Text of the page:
The best money transfer credit cards
Are you paying painfully high interest on your overdraft? A money transfer credit card could cut your interest rate to zero.
Overdrafts on current accounts can be painfully expensive.
Some accounts charges £5 a day for going into the red. And even with an authorised overdraft, many accounts charge as much as 19% in interest.
One way to get rid of your overdraft is to transfer money from your credit card to your current account. Many credit cards allow you to do this. Once you’ve transferred the money, you can use it to pay off your overdraft.
Unfortunately, credit card companies usually charge very high rates of interest on this sort of cash advance, higher than you would pay with most overdrafts.
However, there are a few cards that allow you to transfer money from your card at 0% interest. In other words, these cards allow you to do a 0% money transfer.
This is very similar to a 0% balance transfer. There are only two differences:
1. You’re transferring money from a card to a bank account, instead of transferring a debt from a card to another card.
2. The fee is often higher for a money transfer than for a balance transfer. Money transfer fees are usually around 4% whereas balance transfer fees are typically between 1.5 and 3%.
The top card
The most attractive money transfer card is the Fluid 24-month Visa Credit Card. Once you’ve taken out the card, you have 60 days to do a 0% money transfer. So if you have a £2,000 overdraft, you could transfer that sum from your card to your current account and you wouldn’t have to pay any interest for 24 months.
The biggest downside is that you’ll have to pay a 4% fee when you make the transfer. Remember that’s an upfront fee that you pay in one go. You’ll also have to make the minimum repayment on the card each month. If you’re late with a payment, the 0% deal will end immediately.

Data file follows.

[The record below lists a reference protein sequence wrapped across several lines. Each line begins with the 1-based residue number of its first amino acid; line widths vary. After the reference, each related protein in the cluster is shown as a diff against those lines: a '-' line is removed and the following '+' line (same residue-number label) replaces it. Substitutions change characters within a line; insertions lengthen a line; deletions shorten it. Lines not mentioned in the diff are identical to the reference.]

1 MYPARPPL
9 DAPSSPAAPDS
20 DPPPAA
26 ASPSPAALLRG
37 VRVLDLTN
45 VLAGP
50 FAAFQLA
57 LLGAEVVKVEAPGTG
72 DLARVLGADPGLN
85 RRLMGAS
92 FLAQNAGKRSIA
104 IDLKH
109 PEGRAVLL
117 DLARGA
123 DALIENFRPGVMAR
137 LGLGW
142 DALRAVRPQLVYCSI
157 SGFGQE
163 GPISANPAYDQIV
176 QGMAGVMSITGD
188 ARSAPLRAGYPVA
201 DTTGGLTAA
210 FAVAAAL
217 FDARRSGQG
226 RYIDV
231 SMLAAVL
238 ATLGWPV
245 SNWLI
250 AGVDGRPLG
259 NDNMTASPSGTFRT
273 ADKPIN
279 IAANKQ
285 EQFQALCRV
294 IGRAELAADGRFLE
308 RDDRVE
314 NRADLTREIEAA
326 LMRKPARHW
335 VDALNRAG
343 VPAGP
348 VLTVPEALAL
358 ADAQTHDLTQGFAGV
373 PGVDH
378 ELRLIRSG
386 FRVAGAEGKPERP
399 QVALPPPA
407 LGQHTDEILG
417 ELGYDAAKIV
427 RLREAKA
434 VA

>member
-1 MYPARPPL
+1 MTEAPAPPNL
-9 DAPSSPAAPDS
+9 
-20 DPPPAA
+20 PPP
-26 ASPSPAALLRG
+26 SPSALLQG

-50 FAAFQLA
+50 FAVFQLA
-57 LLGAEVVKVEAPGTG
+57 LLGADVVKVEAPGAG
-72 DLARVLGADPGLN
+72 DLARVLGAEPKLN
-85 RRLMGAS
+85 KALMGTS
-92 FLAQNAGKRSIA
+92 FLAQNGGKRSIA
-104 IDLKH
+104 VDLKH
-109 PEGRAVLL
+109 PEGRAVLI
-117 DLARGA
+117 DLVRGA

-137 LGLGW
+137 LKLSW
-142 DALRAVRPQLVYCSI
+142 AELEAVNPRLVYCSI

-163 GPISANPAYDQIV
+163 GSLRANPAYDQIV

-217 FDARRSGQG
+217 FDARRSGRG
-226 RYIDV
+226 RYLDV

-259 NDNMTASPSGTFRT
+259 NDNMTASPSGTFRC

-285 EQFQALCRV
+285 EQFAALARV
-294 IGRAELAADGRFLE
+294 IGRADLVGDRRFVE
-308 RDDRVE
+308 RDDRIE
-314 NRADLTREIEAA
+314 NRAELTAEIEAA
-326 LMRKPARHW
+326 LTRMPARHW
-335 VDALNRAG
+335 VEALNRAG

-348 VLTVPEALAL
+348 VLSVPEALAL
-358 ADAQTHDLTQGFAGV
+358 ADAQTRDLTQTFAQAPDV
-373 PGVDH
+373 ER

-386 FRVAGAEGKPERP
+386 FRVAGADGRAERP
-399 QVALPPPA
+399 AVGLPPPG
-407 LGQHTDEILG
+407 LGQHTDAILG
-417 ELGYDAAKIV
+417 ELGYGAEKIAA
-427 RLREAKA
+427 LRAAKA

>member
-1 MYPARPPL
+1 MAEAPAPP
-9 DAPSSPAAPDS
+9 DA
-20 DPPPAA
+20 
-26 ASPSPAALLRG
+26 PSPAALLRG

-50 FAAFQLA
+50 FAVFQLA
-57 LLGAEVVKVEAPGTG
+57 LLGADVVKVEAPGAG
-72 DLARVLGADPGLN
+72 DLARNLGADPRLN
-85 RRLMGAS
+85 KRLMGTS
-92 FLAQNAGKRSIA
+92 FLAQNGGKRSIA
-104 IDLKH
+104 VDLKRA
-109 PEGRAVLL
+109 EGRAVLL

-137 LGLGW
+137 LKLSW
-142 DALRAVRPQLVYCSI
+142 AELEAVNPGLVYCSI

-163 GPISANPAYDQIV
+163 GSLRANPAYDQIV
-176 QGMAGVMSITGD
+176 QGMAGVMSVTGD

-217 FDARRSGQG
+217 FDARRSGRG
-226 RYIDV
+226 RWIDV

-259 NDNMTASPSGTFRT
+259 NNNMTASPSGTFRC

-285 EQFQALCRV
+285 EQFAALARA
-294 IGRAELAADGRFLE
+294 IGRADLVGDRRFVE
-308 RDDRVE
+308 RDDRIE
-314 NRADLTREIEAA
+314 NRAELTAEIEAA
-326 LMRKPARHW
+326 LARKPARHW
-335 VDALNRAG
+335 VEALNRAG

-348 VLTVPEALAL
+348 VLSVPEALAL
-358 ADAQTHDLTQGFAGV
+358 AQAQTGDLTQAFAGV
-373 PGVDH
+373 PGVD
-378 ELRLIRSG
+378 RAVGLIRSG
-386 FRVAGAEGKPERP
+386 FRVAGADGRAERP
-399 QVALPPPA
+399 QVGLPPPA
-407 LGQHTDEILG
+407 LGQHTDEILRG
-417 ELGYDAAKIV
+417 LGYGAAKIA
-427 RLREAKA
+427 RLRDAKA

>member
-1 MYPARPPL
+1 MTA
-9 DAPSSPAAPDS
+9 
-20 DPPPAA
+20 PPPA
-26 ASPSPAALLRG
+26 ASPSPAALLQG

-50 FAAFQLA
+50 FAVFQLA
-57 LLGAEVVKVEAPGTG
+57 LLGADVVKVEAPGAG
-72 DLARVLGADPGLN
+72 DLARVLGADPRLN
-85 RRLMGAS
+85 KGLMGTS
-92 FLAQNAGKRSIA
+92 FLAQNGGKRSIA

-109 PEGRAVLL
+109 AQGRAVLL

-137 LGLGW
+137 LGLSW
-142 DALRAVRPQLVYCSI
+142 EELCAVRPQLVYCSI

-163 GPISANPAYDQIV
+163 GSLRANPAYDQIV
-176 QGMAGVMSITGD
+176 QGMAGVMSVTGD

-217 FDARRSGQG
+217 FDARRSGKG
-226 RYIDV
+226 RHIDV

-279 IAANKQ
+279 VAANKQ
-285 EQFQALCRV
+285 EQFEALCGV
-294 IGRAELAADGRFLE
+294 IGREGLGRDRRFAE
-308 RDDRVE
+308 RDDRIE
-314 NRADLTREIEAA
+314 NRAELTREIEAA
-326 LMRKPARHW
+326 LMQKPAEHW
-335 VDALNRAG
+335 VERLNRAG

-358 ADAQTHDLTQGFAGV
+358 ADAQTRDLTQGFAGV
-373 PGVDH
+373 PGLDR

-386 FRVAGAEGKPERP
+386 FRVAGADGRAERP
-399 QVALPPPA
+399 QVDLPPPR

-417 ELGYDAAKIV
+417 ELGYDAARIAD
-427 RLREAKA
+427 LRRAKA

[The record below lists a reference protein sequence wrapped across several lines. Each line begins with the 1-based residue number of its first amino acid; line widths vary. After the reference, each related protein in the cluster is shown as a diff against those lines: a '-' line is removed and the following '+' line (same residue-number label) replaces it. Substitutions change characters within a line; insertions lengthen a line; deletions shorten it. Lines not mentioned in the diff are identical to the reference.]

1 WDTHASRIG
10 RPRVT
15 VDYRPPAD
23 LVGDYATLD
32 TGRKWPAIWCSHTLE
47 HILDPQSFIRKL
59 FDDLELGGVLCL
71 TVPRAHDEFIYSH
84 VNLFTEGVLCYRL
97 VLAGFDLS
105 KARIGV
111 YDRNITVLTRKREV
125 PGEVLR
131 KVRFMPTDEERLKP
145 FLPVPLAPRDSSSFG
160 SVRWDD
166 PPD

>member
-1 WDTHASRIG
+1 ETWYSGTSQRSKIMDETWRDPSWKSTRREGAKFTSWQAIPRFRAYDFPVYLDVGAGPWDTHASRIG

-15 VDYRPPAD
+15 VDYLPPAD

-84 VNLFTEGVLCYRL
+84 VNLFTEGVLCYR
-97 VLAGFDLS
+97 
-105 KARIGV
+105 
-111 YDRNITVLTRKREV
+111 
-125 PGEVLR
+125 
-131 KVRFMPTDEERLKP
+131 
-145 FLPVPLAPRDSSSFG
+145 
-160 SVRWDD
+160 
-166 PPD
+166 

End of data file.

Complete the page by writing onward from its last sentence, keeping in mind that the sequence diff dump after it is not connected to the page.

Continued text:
The other crucial point is that if you haven’t paid off the resulting debt within the 24 months, you’ll then start paying 16.9% in interest – unless you can transfer the debt to a second 0% card.
That second card could be a normal balance transfer card, it doesn’t have to offer money transfers.
The main downside for the Fluid card is that you can only get one if you have a good credit rating. That's a shame as I suspect that many of the folk who would benefit the most from a 0% money transfer will only have an average credit rating. On the plus side, the card offers 'Apply with Confidence', a service that checks if you're likely to be accepted before you actually apply for the card.
There are other cards to consider though.
The MBNA 23-month and 22-month Platinum Visas each offer 0% on money transfers, with a 4% handling fee. MBNA also offers the Everyday Visa, which offers 0% for 17 months on money transfers, with a 4% fee.
If you're after a card that isn't backed by MBNA then Leeds BS offers a credit card with 12 months interest-free on money transfers, again with a 4% fee.
If I’d been writing this article a year ago, I would have recommended switching to a bank account with a 0% overdraft as an alternative. Sadly most of the 0% overdrafts have disappeared recently.
Read Five places where you can get an overdraft for free for a run through of your options.
Another option is to take out a personal loan. If you have a good credit rating, you could get a personal loan for as little as 5.1% a year. That’s going to cost you much less money than an overdraft at 19%.
If your credit rating isn’t perfect, you may be offered a loan at a higher rate – say, 10%. A loan at that rate is still worth going for. Read The cheapest personal loans for more.